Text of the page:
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TV Eye

Highs and Lows and Things in Between

By Belinda Acosta, Fri., Dec. 26, 2008

<i>Brothers & Sisters</i>
Brothers & Sisters

The end of another year! A time for reconsidering what has past and what is yet to come. While next week's column will feature the annual Top 10 list, this week I thought I would reflect on the most interesting TV moments of 2008:

The failure of quarterlife on TV and the success of Dr. Horrible's Sing-Along Blog online. In the future, I suspect TV media scholars will point to quarterlife and Dr. Horrible as case studies for how the TV media landscape was shifting in 2008. quarterlife had all the right credentials, but it failed in its move from the computer to the TV screen. When Joss Whedon's Dr. Horrible's Sing-Along Blog was a bona fide online hit, it brought to the fore the enormous learning curve yet to be conquered by those who don't understand the aesthetics of new media.

The rise of Hulu.com and other streaming video sites. That also includes the likes of BlipTV, Blinkx, Bebo, Crackle, For Your Imagination, Sling, My Damn Channel, ON Networks, YouTube, Vuguru, Revision3, and Next New Networks. While Hulu is focused on bringing studio-backed content online, others – such as Austin-based ON Networks – are focused on new, independent content made specifically for the Internet. It will be interesting to see who's still standing this time next year. Also of note: the creation of technology to allow your TV to read downloaded content. My prediction is that this technology will be more prevalent and affordable in 2009.

Sex, race, and class. These touchy issues were addressed, surprisingly enough, on prime-time broadcast TV. Brothers & Sisters (ABC) led the way with its portrayal of a gay male couple, not as outcasts or over-the-top fops but as an ordinary couple finding its way. Alongside that was the storyline of the deeply closeted Uncle Saul (Ron Rifkin). When he finally came out, you could feel the full weight of generations of gay men and women who carried their secret life in shame and fear. Elsewhere, there's Ugly Betty's (ABC) Justin Suarez (Mark Indelicato) going through his (presumably) gay adolescence (it's never been explicitly stated that he's gay). Dirty Sexy Money (ABC) jumped the shark this year, but its inclusion of transsexual Carmelita (Candis Cayne) as politician Patrick Darling's (William Baldwin) lover was, again, not played for cheap guffaws but as an honest and loving (if doomed) relationship.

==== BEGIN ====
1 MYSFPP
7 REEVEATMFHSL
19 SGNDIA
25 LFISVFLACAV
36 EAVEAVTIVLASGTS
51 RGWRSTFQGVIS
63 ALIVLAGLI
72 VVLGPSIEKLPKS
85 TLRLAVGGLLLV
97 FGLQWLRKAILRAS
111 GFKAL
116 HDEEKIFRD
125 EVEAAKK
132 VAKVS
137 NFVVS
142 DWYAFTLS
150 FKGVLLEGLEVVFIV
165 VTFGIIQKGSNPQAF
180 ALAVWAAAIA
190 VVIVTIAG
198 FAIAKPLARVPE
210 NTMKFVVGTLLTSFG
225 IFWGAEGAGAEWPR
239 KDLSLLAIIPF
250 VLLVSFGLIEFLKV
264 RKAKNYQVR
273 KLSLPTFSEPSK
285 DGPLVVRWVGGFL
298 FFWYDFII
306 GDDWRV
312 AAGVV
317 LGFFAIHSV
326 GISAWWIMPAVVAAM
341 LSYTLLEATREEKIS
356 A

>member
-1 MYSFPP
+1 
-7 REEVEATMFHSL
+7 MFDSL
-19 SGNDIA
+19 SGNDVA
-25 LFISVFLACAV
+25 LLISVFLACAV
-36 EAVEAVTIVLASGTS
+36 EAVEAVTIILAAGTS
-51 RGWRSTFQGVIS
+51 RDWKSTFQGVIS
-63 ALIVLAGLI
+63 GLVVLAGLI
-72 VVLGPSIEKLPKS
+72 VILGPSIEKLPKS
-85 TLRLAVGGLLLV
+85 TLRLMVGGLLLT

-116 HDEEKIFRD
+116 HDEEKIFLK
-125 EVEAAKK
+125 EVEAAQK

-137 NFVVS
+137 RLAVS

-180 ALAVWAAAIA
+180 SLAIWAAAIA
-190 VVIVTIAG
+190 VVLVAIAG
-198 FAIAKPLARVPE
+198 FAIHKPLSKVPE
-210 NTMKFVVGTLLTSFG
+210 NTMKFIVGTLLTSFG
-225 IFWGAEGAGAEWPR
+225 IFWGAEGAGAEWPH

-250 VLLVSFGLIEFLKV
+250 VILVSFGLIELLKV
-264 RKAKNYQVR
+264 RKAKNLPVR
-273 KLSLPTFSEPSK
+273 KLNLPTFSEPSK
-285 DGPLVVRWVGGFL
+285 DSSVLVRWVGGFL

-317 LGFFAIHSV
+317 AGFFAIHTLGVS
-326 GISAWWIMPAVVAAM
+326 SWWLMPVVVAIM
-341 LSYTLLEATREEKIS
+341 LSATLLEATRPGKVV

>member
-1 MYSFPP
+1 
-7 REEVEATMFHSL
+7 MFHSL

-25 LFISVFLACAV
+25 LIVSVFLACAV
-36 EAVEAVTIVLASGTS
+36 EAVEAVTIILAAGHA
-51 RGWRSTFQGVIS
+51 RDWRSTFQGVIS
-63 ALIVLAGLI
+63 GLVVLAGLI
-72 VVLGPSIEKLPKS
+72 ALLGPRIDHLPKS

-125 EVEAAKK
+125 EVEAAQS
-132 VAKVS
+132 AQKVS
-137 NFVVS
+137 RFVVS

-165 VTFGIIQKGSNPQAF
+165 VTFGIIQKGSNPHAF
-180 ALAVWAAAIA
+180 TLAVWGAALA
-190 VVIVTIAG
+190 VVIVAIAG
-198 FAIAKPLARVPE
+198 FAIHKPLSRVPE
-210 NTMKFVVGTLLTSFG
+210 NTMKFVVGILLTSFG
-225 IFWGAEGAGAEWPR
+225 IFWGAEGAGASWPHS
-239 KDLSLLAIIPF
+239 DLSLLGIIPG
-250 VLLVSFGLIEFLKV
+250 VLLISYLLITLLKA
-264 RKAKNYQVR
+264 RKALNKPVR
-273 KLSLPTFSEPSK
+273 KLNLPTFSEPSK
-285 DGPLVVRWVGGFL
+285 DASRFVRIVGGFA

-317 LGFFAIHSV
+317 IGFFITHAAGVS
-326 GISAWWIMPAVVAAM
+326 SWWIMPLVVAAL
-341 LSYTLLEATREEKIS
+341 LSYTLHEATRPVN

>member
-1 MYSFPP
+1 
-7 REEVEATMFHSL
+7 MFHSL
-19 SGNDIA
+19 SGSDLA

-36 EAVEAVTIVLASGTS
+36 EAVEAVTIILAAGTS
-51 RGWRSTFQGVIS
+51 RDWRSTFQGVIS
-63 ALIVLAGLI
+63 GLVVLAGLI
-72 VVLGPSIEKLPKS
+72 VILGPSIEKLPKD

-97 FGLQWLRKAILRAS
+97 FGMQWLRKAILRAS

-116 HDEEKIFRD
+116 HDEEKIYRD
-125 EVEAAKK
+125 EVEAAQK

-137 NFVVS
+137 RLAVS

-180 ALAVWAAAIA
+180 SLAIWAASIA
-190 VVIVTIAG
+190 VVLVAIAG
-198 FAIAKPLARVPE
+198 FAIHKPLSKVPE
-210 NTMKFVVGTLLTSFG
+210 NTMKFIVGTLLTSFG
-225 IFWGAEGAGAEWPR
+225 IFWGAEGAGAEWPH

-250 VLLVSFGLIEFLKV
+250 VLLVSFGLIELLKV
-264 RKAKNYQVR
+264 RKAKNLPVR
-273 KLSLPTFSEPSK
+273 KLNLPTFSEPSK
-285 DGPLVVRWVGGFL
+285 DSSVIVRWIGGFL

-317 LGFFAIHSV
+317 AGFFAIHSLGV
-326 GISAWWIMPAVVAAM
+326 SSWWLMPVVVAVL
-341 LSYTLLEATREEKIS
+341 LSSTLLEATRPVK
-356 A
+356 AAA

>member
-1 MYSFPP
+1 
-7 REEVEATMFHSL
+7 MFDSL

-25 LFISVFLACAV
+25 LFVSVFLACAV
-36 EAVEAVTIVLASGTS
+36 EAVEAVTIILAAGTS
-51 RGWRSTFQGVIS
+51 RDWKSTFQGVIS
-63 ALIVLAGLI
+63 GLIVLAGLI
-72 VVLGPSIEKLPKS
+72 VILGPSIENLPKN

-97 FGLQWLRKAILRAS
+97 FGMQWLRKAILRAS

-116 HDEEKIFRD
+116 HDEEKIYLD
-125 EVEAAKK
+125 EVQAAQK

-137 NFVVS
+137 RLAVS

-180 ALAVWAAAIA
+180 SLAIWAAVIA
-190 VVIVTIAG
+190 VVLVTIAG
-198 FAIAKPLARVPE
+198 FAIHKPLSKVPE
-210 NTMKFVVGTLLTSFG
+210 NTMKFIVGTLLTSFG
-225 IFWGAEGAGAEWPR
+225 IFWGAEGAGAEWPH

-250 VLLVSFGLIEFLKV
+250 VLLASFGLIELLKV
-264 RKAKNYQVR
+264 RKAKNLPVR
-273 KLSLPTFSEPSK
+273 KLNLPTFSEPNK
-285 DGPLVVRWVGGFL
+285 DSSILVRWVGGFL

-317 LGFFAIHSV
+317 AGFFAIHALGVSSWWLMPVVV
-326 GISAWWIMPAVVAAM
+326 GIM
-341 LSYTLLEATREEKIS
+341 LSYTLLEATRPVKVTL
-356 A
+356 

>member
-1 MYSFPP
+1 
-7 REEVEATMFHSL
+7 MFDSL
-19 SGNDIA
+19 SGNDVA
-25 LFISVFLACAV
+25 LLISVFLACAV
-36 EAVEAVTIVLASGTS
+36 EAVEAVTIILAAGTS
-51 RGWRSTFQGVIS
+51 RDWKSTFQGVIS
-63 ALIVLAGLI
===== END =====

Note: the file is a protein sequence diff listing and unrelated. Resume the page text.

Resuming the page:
The surprising place where race and class converged, and were critiqued, was in CBS sitcom The New Adventures of Old Christine. Early on, I was annoyed that Wanda Sykes was relegated to the black sidekick role as Barb, but she's the one who brings out the clueless white liberal in Christine (Julia Louis-Dreyfus) and helps lampoon it, as in this standout episode: Desperate for new members at the gym the women co-own, Barb sets out to find some. Christine is thrilled that Barb's work pays off until she realizes she is now the minority among the new, black members. New Adventures often ends too tidily but gets high props for going to less charted territory.

Tina Fey and Amy Poehler on Saturday Night Live. Fey's spot-on impression of former vice presidential candidate Sarah Palin was mind-blowing enough, but when paired with Poehler as a perplexed Katie Couric or a steely Hillary Clinton, it was almost too good to be true. Catch all of their amazing SNL performances on Hulu.com.

Barack, Barack, and Barack. Obama's now-famous "race speech," his acceptance speech at the Democratic National Convention, and his victory speech on election night were nothing less than historic, in addition to being phenomenally poignant.

The old man and the shoes. When Iraqi journalist Muntader al-Zeidi threw his shoes at George W. Bush during a press conference, it was shocking. When the symbolism of the thrown shoes was revealed and his words translated with the toss of each shoe, it was high drama: "This is a gift from the Iraqis; this is a farewell kiss, you dog. This is from the widows, the orphans, and those who were killed in Iraq." More shocking than Bush's quick reflexes was his response: "It doesn't bother me. If you want the facts, it's a size 10 shoe." (At press time, al-Zeidi was still being held in custody and has reportedly suffered numerous injuries.)

Thank you, al-Zeidi for tripping George W. Bush on his so-called victory lap around one of the greatest debacles of the 21st century. If only you were there for his earlier "Mission Accomplished" speech.

For more memorable TV moments or to add your own, visit "TV Eye" online at the Picture in Picture blog (austinchronicle.com/pip).

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